My dalliance with Scandinavian authors started with this relatively unknown series in India. One Sunday during my weekly visit to Crossword, I chanced to come across “The Laughing Policeman”, sandwiched between John Grishams and Jeffrey Archers. I vaguely remembered having read good things about this book in an old newspaper article. Needless to say, I bought the book. Only a couple of pages into the books, I was so engrossed that I finished it off in almost single sitting. I immediately vowed to buy the entire set. It took me almost 2 years to collect all the 10 gems from the series. (Those were pre Infibeam/Flipkart/Indiaplaza days).
The husband wife duo of Per Wahloo and Maj Sjowall, journalists by profession and Marxist by disposition, set out to write 10 novels exposing the grim under-belly of the Swedish welfare state. They chose a very ingenious way to do it. The Martin Beck series is the outcome of their literary collaboration. During 1965 to 1975, they wrote 10 novels featuring the team at Central Bureau of Investigation in Stockholm led by First Detective Martin Beck. Though Martin Beck is a prominent character, he is not the “hero” of the series. He is just one of the team consisting of a motley crew of detectives of all the types and temperaments with their unique personas, qualities and follies. The duo is thorough in their research and you will be amazed by the detailing of the tortuous working of various government agencies. They spent months on end before actually sitting down to write the book plotting the story, doing research, visiting places, meeting people, taking hundreds of pictures and drawing maps. Each book gives minute particulars about the victim, witnesses, places, roads, hotels, apartments in Stockholm and other cities.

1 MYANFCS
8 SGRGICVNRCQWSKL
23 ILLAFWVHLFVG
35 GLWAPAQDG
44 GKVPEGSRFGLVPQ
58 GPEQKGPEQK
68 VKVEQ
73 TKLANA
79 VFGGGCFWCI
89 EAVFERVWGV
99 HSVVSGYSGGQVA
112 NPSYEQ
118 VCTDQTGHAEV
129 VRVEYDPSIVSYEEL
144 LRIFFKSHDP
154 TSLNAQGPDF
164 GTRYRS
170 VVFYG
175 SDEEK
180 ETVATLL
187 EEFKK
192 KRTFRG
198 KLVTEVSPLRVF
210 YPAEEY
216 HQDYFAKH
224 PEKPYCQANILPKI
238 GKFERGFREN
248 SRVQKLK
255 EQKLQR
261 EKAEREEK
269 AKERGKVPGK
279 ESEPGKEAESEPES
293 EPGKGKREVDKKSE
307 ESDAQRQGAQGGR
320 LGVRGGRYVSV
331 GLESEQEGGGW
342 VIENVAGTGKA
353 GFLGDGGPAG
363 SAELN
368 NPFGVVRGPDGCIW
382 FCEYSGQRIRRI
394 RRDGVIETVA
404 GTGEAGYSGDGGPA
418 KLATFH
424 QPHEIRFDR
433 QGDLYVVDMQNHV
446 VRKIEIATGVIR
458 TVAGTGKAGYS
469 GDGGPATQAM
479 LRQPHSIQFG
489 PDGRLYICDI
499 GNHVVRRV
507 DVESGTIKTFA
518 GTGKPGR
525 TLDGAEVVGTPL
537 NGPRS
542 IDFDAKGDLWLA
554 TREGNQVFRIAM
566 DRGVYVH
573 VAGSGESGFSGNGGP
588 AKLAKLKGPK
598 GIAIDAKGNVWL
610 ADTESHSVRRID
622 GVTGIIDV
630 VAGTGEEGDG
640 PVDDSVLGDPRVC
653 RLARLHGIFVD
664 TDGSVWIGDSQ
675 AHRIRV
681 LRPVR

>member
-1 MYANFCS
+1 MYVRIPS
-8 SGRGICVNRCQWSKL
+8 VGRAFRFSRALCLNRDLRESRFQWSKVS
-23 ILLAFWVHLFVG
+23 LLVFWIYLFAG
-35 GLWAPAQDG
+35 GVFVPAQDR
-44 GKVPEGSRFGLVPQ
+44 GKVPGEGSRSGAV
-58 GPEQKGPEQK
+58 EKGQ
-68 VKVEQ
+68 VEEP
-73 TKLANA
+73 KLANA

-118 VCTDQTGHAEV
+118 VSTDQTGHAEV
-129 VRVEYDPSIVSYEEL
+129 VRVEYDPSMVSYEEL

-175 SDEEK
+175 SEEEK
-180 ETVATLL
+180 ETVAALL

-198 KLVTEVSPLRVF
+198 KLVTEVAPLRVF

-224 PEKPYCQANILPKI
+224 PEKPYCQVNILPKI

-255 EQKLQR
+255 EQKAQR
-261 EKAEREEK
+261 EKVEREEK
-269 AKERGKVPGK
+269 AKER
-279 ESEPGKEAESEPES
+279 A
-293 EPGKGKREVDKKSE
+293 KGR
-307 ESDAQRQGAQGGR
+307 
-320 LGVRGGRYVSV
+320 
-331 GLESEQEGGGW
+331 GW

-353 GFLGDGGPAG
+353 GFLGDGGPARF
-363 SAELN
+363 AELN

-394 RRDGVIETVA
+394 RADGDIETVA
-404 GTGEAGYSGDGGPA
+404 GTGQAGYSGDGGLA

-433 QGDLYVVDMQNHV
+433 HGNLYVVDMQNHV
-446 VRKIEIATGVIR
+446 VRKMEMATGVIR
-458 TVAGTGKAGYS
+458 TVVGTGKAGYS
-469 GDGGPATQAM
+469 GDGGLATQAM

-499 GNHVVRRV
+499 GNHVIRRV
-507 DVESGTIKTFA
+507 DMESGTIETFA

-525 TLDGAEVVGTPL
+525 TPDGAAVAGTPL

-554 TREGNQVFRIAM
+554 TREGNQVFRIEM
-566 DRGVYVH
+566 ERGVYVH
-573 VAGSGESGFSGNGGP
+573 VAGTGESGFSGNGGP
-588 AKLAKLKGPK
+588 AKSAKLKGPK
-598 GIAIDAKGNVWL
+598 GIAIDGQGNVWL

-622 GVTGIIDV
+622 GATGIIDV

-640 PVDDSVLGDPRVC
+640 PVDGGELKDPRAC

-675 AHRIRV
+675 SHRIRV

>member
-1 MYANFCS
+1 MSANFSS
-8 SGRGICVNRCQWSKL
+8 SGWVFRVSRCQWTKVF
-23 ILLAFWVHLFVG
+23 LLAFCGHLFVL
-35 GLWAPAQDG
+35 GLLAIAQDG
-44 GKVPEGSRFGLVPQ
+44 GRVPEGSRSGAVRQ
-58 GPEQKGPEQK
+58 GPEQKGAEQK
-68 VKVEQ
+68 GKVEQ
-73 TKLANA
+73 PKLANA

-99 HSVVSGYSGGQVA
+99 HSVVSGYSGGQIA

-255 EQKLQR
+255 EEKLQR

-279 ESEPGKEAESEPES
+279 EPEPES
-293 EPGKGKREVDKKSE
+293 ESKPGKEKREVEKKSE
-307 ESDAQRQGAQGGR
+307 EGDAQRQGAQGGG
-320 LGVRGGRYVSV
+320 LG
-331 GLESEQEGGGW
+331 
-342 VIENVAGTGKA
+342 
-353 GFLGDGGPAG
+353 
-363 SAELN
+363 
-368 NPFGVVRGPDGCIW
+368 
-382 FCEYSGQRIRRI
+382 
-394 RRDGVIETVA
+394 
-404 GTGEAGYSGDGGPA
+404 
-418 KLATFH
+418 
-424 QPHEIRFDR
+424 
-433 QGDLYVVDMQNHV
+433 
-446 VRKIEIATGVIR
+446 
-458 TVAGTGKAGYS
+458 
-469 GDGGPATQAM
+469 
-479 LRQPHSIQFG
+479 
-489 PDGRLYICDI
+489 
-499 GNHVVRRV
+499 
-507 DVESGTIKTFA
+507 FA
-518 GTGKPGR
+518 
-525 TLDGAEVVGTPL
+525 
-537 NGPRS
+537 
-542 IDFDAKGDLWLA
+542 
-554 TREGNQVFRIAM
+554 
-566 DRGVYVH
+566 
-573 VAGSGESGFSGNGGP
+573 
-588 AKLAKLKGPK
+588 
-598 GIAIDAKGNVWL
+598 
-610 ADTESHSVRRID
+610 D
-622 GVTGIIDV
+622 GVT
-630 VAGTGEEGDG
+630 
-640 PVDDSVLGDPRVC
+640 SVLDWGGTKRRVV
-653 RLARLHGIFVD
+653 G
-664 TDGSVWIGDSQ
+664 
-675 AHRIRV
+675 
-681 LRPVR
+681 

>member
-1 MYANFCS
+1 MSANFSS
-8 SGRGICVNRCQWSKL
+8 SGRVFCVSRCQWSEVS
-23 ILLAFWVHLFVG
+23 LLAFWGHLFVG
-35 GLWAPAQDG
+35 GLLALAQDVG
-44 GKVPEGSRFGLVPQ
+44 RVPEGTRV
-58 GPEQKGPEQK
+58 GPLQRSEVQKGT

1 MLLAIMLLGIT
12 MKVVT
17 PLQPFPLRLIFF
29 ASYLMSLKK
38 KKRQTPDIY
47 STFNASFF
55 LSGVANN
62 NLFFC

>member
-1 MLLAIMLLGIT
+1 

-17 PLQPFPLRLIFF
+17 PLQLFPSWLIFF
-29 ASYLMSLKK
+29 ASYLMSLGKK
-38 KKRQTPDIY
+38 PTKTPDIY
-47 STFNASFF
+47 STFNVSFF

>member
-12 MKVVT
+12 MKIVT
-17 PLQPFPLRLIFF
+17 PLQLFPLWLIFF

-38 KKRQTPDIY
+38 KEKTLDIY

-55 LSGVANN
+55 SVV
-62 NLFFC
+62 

The result is a series of police procedural novels that are splendid with taut, intricately woven plots. My personal favourites are The Laughing Policeman, Roseanna and The Locked Room. You need not read the books chronologically. Mind you, you may find the books slowly paced; but then this was the era when technology played a minimal role in investigations and computers were not all pervasive. It was the time of landlines and public telephones and time plays a pivotal role in almost all the books. The work of the homicide bureau is full of dogged, tenacious toil following a trail. The team interrogate many, patiently sifts through the data, follows up on every possible lead and theory, diligently weighing the probability in each case, discarding the improbable, follows up more on the probable until only one suspect and theory lay at the end of this road. But the road is long and winding and there are chance turns and long pauses when nothing moves at all. But Beck and his team plod along underlining the most important quality of a homicide detective – Patience.
All the books reflect the social and political events of their times like Vietnam War but you can enjoy the series purely for their plots and the real characters drawn from the plethora of Swedish society. As Maj Sjowall has said in an interview, they wanted to display that crime and criminals are social mirror reflecting the direction in which Sweden was headed – a capitalistic, cold and inhuman society where Police became more and more powerless and the crime more brutal. By describing the unglamorous police profession as realistically as it was, they found the key to their objective.
The books in the series –
- The Man Who Went Up In Smoke
- The Man On The Balcony
- The Laughing Policeman
- The Fire Engine That Disappeared
- Murder At The Savoy
- The Abominable Man
- The Locked Room
- Cop Killer
- The Terrorists
This series has always acted as a backdrop for me while reading the work of other Scandinavian writers such as The Millennium Trilogy by Steig Larsson or Inspector Wallander series by Henning Mankell. I will soon review some books from the series, though not in the above order, starting with The Laughing Policeman.
Thank you for reading. I appreciate your time.